We used a health-socio-demographic questionnaire developed by the AGE Italia Association for their members. Physical activity was evaluated by one item along a 3-point Likert scale ranging from 0 (never) to 2 (often), in which participants could also indicate what kind of physical activity they carried out and how often they did it. Furthermore, participants completed the Italian version of the Working Memory Questionnaire (WMQ: Guariglia et al., 2020), aimed to assess self-perceived working memory deficits in everyday life. The test consists of 30 questions that assess three domains of working memory: attention, memory storage, and executive functions. Each question is scored on a five-point Likert scale, ranging from 0 (“no problem at all”) to 4 (“very severe problem in everyday life”). Three sub-scores (maximal score 40 for each subscale) and a total score (out of 120) are computed. Higher scores correspond to more complaints. The memory storage domain corresponds to the ability to maintain information in short-term memory for a short time but also the ability to perform mental calculations and written text comprehension. The attention domain assesses distractibility, mental slowness, mental fatigue, and dual-task processing. The third domain is related to executive aspects of working memory, such as decision-making, planning, or shifting. Participants were also asked to complete the Italian version of the Depression Anxiety Stress Scale (DASS-21, Bottesi et al., 2015). It is composed of a 21-item questionnaire based on a four-point rating scale (i.e., ranging from 0 = “did not apply to me at all” to 3 = “applied to me very much, or most of the time), and it is aimed at assessing three constructs: anxiety, depression, and stress. The higher the score, the more severe the emotional distress was.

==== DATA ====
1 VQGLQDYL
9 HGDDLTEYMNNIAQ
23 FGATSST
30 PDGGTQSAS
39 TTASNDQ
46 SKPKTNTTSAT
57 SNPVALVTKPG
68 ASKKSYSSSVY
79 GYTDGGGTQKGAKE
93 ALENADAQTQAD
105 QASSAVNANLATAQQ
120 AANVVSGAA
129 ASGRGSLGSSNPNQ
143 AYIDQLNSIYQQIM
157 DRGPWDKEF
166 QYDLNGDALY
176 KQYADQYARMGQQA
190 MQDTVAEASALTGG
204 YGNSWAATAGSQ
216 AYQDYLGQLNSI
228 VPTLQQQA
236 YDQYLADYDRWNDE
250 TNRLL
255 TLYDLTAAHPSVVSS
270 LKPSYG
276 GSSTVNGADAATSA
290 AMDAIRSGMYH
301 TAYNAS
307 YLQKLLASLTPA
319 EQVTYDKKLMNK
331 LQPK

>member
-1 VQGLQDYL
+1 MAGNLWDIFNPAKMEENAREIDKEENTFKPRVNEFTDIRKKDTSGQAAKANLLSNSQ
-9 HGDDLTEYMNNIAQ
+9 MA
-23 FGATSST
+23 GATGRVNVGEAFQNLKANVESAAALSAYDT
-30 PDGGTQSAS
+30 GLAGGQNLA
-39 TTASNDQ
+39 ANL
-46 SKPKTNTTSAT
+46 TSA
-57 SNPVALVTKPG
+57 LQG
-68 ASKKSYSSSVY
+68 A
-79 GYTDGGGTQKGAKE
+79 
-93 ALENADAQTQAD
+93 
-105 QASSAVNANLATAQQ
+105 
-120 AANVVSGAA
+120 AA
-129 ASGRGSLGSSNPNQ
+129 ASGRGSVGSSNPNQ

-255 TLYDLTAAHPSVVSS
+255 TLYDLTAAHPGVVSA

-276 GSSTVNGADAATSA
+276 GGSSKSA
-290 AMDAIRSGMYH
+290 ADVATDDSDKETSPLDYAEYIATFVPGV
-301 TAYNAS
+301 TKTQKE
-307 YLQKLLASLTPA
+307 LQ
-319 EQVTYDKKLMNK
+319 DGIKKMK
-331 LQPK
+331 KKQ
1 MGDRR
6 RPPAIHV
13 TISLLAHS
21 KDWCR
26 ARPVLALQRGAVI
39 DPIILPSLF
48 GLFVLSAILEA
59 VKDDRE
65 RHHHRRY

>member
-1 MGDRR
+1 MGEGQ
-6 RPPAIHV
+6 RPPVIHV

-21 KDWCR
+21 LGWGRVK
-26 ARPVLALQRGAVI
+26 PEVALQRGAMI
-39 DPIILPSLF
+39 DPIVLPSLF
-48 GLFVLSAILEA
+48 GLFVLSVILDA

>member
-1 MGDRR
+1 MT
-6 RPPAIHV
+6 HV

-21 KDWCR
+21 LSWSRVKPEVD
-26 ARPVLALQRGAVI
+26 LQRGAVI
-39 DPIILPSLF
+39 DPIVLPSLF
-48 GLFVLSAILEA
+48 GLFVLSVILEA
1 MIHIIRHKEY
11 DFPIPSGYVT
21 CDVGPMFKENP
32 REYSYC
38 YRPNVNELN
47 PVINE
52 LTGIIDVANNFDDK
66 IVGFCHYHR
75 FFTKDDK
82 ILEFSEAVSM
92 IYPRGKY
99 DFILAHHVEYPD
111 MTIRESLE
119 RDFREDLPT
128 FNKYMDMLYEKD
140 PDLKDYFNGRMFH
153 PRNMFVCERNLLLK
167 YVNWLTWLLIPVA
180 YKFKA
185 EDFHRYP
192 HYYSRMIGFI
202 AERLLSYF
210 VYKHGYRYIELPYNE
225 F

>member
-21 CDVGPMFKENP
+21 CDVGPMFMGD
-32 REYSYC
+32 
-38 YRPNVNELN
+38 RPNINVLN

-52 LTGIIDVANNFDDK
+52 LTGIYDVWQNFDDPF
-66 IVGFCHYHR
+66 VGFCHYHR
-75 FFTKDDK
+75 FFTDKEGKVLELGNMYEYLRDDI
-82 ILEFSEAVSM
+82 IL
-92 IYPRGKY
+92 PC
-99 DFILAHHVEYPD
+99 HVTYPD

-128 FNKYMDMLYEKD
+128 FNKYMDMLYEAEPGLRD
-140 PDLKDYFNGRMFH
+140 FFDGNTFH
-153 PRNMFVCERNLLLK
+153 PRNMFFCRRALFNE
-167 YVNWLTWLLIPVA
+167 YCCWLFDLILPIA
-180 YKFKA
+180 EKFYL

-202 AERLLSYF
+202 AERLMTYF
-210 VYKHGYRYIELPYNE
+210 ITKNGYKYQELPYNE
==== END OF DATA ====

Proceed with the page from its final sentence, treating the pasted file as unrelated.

All instruments were distributed through the AGE Italia associations (for the complete list, see Acknowledgments) in May–June 2021. Participants first completed the health-socio-demographic questionnaire, and if they agreed to participate in this study, they were asked to complete the DASS and WMQ scales after providing informed consent. Each association collected the completed paper questionnaires, converted them to PDF files, and sent them to the researchers. Data collection was completed by the end of September 2021.
Analyses were performed using IBM SPSS Statistics software v.24 (2016). First, z-scores were computed to check for potential univariate outliers. Data were checked also for normality, and then, a preliminary correlation analysis was performed. Finally, three regression analyses were conducted, considering physical activity as the independent variable and attention, storage, and executive functions as the outcomes. Three regression models were advanced, entering the outcomes one by one.